Other panelists more broadly questioned the utility of guidelines that focus on things like the use and formatting of hyperlinks and the design of banner ads.  Comments from Linda Goldstein,  Promotion Marketing Association, and Steve DelBianco, NetChoice, tended to suggest that the Dot Com Disclosures guidance is outdated and a more flexible approach is appropriate.  Singer, however, championed the guidance’s focus on clarity and prominence, saying these are valuable principles for companies hoping to avoid regulatory scrutiny.
 
Panel 2:  Social Media Advertising Disclosures.  The second panel addressed “Social Media Advertising Disclosures.”  The FTC’s blogger endorsement guidelines were discussed first, and the panelists were largely in agreement on Moderator Richard Cleland’s hypotheticals, concluding as a general matter that if a blogger receives an incentive to review or recommend a product, the blogger should disclose that connection at the same time and in the same space as the endorsement.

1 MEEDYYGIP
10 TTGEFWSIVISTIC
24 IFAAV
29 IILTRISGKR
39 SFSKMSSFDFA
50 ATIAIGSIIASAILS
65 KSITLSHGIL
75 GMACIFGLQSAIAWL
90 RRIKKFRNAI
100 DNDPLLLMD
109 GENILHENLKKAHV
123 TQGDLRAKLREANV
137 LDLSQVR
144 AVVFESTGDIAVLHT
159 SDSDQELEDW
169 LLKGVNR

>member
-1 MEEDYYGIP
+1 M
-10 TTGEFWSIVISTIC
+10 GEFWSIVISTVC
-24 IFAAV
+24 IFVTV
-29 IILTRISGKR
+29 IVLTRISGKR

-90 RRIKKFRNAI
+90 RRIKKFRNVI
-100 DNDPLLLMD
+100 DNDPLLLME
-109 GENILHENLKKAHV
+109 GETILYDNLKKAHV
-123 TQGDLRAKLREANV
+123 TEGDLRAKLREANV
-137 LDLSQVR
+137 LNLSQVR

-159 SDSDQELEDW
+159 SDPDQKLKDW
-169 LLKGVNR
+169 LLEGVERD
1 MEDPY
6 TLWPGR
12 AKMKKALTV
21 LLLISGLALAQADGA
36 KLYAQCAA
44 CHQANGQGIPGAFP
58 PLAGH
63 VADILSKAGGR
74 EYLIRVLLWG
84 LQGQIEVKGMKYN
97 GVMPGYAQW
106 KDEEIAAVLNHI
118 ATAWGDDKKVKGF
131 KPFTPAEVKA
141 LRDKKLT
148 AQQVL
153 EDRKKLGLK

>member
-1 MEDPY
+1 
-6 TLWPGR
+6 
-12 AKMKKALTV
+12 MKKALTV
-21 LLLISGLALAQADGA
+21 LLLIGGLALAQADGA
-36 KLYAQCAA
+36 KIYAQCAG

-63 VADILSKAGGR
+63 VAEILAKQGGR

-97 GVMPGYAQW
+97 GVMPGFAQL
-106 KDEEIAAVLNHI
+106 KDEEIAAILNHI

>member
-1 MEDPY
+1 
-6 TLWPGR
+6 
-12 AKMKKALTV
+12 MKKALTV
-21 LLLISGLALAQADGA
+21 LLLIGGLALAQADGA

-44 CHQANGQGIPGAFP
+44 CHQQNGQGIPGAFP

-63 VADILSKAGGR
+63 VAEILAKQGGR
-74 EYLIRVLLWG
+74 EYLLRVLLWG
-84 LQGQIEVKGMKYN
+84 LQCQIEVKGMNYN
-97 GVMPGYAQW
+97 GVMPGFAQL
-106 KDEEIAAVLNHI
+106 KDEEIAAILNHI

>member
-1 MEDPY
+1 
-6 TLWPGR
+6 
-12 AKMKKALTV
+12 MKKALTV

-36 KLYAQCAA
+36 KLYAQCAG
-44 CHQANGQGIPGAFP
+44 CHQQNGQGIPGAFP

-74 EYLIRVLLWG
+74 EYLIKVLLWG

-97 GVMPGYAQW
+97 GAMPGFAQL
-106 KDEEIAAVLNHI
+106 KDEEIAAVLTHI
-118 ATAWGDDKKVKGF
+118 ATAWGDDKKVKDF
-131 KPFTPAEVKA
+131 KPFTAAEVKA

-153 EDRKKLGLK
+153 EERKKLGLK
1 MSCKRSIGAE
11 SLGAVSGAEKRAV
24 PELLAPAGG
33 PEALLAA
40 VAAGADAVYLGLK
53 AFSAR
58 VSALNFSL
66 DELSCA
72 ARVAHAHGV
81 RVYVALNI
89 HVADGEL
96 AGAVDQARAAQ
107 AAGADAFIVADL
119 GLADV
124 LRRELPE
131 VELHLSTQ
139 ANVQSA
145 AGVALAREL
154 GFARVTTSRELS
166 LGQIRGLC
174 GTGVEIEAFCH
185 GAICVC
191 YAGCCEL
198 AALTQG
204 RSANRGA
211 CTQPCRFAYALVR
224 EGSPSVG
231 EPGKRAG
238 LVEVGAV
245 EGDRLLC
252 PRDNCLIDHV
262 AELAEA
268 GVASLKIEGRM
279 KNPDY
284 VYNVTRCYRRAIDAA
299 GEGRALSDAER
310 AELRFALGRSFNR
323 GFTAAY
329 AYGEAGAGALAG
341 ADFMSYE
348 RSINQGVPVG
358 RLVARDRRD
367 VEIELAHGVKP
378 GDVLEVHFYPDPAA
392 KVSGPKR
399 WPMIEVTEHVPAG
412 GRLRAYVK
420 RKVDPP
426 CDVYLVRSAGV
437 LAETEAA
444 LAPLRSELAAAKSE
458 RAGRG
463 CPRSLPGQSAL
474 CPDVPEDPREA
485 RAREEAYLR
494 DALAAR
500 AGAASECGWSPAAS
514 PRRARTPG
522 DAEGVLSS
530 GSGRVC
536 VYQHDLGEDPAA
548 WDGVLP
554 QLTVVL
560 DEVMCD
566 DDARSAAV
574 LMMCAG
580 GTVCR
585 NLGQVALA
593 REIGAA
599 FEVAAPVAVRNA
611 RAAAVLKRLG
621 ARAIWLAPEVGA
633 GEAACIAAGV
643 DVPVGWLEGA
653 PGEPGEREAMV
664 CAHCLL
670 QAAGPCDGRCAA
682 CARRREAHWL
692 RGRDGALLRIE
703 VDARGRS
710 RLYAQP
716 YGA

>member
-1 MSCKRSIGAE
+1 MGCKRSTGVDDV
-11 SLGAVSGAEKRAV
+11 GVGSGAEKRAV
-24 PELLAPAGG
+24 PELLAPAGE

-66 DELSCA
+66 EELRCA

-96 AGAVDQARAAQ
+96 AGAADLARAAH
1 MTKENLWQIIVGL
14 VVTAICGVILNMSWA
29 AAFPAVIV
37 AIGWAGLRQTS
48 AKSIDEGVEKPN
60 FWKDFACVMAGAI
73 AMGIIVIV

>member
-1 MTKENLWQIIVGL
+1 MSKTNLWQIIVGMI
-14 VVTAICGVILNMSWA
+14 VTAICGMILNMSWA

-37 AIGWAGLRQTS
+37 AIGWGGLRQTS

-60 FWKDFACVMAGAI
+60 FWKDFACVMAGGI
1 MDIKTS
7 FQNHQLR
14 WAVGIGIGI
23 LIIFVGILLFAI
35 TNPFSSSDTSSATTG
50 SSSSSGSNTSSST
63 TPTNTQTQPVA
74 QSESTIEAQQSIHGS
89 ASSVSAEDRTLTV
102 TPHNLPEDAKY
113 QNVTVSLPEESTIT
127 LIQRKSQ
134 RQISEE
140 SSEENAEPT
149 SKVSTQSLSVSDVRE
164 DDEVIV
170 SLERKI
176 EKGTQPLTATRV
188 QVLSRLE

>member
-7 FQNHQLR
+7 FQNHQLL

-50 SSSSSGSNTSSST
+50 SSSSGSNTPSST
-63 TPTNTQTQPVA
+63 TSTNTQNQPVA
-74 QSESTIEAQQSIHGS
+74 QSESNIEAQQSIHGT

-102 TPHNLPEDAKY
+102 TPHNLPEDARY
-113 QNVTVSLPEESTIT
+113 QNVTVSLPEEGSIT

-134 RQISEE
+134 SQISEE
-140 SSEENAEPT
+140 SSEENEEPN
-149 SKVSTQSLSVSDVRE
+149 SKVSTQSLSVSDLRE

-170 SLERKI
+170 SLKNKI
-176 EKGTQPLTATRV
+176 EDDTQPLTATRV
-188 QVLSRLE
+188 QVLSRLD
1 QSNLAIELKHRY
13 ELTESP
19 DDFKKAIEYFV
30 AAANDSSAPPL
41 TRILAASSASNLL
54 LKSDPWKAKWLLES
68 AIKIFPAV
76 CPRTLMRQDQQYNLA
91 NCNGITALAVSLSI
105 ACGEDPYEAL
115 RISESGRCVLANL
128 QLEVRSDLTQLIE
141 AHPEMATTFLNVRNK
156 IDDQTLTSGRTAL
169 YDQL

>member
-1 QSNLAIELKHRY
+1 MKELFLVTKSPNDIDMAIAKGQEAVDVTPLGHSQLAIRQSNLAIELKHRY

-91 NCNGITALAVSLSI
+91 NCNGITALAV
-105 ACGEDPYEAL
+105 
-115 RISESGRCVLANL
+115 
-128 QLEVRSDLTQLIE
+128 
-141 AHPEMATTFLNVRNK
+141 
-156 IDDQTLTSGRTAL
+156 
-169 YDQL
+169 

When the conversation turned to advertising disclosures on social media platforms like Twitter, the panelist views varied.  A debated issue was how an endorser using Twitter should disclose an arrangement with a company within the platform’s space constraints.  Robert Weissman, President of Public Citizen, said the use of the #spon hashtag — a convention in the Twitter sphere — was not enough, because average consumers do not understand its significance.  Stacey Ferguson, a representative of the blogging community, agreed that a plain language approach is the solution, even at the cost of valuable real estate.  But Malcolm Faulds, a member of the Word of Mouth Marketing Association (but speaking on behalf of BzzAgent, Inc.), disagreed, noting that WOMMA recommends the use of Twitter hashtags like #spon to its members.